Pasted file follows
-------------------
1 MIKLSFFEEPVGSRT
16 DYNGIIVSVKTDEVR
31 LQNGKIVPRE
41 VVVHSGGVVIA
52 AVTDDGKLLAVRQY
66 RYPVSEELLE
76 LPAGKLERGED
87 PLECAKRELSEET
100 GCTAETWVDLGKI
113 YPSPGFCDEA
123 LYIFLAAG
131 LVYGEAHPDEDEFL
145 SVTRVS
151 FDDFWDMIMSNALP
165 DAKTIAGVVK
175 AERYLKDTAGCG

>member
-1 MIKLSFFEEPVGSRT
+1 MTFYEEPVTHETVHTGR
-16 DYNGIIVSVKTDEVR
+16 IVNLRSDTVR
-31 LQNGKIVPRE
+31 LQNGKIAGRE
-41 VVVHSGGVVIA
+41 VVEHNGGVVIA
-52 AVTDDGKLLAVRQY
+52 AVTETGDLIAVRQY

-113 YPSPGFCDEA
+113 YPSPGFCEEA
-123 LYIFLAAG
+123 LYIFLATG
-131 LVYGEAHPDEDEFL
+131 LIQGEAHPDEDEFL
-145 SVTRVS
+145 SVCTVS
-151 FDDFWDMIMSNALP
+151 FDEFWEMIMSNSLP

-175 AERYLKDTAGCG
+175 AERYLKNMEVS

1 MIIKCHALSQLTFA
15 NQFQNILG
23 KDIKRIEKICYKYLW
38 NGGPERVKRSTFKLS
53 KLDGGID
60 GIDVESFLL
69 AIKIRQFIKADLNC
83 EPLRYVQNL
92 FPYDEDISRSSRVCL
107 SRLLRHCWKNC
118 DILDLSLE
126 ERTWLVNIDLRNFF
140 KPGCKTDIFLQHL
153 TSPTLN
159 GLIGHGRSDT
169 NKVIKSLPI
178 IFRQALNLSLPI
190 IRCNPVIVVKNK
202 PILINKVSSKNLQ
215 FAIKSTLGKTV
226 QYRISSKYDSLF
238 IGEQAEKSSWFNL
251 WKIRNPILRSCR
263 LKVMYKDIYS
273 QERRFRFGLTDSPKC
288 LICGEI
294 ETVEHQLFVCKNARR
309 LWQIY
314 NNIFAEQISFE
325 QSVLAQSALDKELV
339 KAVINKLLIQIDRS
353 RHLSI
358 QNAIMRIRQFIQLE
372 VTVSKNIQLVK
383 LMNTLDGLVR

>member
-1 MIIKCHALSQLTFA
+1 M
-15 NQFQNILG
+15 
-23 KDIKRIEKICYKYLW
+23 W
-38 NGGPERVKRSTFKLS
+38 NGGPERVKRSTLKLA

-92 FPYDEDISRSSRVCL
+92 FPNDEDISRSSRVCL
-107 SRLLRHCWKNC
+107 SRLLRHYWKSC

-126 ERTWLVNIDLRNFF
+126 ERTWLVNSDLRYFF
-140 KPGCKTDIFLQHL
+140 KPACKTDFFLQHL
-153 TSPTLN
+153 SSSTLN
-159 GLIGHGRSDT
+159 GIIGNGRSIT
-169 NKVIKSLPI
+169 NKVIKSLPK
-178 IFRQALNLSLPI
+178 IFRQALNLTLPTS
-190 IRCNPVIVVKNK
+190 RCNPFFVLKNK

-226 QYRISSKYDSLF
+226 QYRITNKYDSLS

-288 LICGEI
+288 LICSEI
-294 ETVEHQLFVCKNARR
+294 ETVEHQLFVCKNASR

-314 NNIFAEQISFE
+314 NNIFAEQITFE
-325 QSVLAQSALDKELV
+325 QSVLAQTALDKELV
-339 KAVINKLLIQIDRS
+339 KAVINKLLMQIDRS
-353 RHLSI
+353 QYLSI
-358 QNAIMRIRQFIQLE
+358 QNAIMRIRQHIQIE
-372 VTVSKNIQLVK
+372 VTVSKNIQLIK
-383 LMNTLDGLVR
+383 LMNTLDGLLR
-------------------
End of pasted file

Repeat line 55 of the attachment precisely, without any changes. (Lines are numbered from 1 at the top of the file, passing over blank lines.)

169 NKVIKSLPI